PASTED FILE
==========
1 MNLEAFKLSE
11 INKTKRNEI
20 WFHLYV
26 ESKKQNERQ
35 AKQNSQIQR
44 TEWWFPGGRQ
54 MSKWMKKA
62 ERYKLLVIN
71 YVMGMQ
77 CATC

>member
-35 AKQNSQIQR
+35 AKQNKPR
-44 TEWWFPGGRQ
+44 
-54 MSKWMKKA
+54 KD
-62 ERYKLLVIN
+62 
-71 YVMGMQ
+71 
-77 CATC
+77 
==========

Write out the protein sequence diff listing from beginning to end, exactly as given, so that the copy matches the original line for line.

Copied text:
1 MNLEAFKLSE
11 INKTKRNEI
20 WFHLYV
26 ESKKQNERQ
35 AKQNSQIQR
44 TEWWFPGGRQ
54 MSKWMKKA
62 ERYKLLVIN
71 YVMGMQ
77 CATC

>member
-35 AKQNSQIQR
+35 AKQNKPR
-44 TEWWFPGGRQ
+44 
-54 MSKWMKKA
+54 KD
-62 ERYKLLVIN
+62 
-71 YVMGMQ
+71 
-77 CATC
+77 